Why We Left the Episcopal Church1
The Rev. John Yates is rector and Os Guinness is a parishioner of The Falls Church, one of several Virginia churches that voted in December 2006 to sever ties with the Episcopal Church.
When even President Gerald Ford's funeral at Washington National Cathedral is not exempt from comment about the crisis in the Episcopal Church, we believe it is time to set the record straight as to why our church and so many others around the country have severed ties with the Episcopal Church. Fundamental to a liberal view of freedom is the right of a person or group to define themselves, to speak for themselves, and to not be dehumanized by the definitions and distortions of others. This right we request even of those who differ from us.
The core issue in why we left is not women's leadership. It is not “Episcopalians against equality,” as the headline on a recent Post op-ed by Harold Meyerson put it. It is not a “leftward” drift in the church. It is not even primarily ethical—though the ordination of a practicing homosexual as bishop was the flash point that showed how far the repudiation of Christian orthodoxy had gone.
The core issue for us is theological: the intellectual integrity of faith in the modern world. It is thus a matter of faithfulness to the lordship of Jesus, whom we worship and follow. The American Episcopal Church no longer believes the historic, orthodox Christian faith common to all believers. Some leaders expressly deny the central articles of the faith—saying that traditional theism is “dead,” the incarnation is “nonsense,” the resurrection of Jesus is a fiction, the understanding of the cross is “a barbarous idea,” the Bible is “pure propaganda,” and so on. Others simply say the creed as poetry or with their fingers crossed.
It would be easy to parody the “Alice in Wonderland” surrealism of Episcopal leaders openly denying what their faith once believed, celebrating what Christians have gone to the stake to resist—and still staying on as leaders. But this is a serious matter.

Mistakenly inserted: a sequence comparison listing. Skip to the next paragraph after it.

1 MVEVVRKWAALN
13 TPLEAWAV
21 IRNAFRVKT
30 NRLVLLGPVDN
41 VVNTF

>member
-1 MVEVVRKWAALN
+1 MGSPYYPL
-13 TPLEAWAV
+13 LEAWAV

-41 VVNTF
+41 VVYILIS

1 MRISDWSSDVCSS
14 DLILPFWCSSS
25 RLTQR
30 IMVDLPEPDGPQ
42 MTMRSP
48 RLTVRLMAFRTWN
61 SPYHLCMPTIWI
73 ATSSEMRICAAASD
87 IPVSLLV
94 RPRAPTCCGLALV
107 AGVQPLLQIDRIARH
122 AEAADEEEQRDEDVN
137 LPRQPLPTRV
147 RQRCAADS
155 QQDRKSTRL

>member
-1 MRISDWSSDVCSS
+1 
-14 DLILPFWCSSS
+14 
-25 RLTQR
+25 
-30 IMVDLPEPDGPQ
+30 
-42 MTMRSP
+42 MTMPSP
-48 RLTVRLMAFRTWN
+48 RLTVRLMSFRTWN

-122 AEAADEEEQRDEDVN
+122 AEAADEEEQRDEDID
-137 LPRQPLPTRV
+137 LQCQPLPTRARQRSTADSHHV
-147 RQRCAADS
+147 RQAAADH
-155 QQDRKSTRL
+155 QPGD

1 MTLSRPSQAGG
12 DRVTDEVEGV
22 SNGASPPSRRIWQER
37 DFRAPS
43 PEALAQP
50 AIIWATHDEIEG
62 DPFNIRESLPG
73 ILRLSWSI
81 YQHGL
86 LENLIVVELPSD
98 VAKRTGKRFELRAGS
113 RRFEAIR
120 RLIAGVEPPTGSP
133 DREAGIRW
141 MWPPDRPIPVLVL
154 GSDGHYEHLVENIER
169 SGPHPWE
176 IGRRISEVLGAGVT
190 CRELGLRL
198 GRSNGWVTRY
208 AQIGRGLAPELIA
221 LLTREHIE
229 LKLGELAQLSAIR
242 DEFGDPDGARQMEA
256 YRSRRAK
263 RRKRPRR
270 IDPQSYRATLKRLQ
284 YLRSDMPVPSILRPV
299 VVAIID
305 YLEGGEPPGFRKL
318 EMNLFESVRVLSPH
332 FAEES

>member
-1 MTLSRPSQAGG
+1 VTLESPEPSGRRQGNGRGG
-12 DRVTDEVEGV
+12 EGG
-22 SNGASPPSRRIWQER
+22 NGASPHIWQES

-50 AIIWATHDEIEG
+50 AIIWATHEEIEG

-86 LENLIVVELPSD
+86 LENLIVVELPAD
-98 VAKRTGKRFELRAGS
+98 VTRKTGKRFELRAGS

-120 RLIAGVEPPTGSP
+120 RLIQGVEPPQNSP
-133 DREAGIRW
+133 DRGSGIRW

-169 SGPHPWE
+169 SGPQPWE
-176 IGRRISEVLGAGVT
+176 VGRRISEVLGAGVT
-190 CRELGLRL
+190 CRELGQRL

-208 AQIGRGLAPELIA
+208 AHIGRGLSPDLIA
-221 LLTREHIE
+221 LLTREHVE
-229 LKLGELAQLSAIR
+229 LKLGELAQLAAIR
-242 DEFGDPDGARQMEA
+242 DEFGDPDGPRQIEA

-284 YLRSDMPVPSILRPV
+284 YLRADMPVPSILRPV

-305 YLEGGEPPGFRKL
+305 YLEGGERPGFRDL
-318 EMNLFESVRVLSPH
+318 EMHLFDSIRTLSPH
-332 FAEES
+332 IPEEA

First, Episcopal revisionism abandons the fidelity of faith. The Hebrew scriptures link matters of truth to a relationship with God. They speak of apostasy as adultery—a form of betrayal as treacherous as a husband cheating on his wife.
Second, Episcopal revisionism negates the authority of faith. The “sola scriptura” (“by the scriptures alone”) doctrine of the Reformation church has been abandoned for the “sola cultura” (by the culture alone) way of the modern church. No longer under authority, the Episcopal Church today is either its own authority or finds its authority in the shifting winds of intellectual and social fashion—which is to say it has no authority.
Third, Episcopal revisionism severs the continuity of faith. Cutting itself off from the universal faith that spans the centuries and the continents, it becomes culturally captive to one culture and one time. While professing tolerance and inclusiveness, certain Episcopal attitudes toward fellow believers around the world, who make up a majority of the Anglican family, have been arrogant and even racist.
Fourth, Episcopal revisionism destroys the credibility of faith. There is so little that is distinctively Christian left in the theology of some Episcopal leaders, such as the former bishop of Newark, that a skeptic can say, as Oscar Wilde said to a cleric of his time, “I not only follow you, I precede you.” It is no accident that orthodox churches are growing and that almost all the great converts to the Christian faith in the past century, such as G. K. Chesterton and C. S. Lewis, have been attracted to full-blooded orthodoxy, not to revisionism. The prospect for the Episcopal Church, already evident in many dioceses, is inevitable withering and decline.
Fifth, Episcopal revisionism obliterates the very identity of faith. When the great truths of the Bible and the creeds are abandoned and there is no limit to what can be believed in their place, then the point is reached when there is little identifiably Christian in Episcopal revisionism. Would that Episcopal leaders showed the same zeal for their faith that they do for their property. If the present decline continues, all that will remain of a once strong church will be empty buildings, kept going by the finances, though not the faith, of the fathers.
These are the outrages we protest. These are the infidelities that drive us to separate. These are the real issues to be debated. We remain Anglicans but leave the Episcopal Church because the Episcopal Church first left the historic faith. Like our spiritual forebears in the Reformation, “Here we stand. So help us God. We can do no other.”